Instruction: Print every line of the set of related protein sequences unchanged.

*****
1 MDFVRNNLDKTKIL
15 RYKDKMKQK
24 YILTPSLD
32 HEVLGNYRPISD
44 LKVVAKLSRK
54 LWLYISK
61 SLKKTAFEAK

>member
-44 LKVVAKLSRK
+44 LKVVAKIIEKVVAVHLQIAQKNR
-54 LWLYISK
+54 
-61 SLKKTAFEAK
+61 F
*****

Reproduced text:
1 MDFVRNNLDKTKIL
15 RYKDKMKQK
24 YILTPSLD
32 HEVLGNYRPISD
44 LKVVAKLSRK
54 LWLYISK
61 SLKKTAFEAK

>member
-44 LKVVAKLSRK
+44 LKVVAKIIEKVVAVHLQIAQKNR
-54 LWLYISK
+54 
-61 SLKKTAFEAK
+61 F